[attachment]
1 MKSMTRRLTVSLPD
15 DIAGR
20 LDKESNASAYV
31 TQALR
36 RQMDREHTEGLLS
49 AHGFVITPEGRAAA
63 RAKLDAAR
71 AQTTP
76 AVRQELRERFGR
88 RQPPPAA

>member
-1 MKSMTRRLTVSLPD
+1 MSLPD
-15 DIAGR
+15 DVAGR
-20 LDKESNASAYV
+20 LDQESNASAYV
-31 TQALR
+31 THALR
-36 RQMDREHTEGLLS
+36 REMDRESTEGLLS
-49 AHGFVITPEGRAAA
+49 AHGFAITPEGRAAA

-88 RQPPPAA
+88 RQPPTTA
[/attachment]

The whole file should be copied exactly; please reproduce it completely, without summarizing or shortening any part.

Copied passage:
1 MKSMTRRLTVSLPD
15 DIAGR
20 LDKESNASAYV
31 TQALR
36 RQMDREHTEGLLS
49 AHGFVITPEGRAAA
63 RAKLDAAR
71 AQTTP
76 AVRQELRERFGR
88 RQPPPAA

>member
-1 MKSMTRRLTVSLPD
+1 MSLPD
-15 DIAGR
+15 DVAGR
-20 LDKESNASAYV
+20 LDQESNASAYV
-31 TQALR
+31 THALR
-36 RQMDREHTEGLLS
+36 REMDRESTEGLLS
-49 AHGFVITPEGRAAA
+49 AHGFAITPEGRAAA

-88 RQPPPAA
+88 RQPPTTA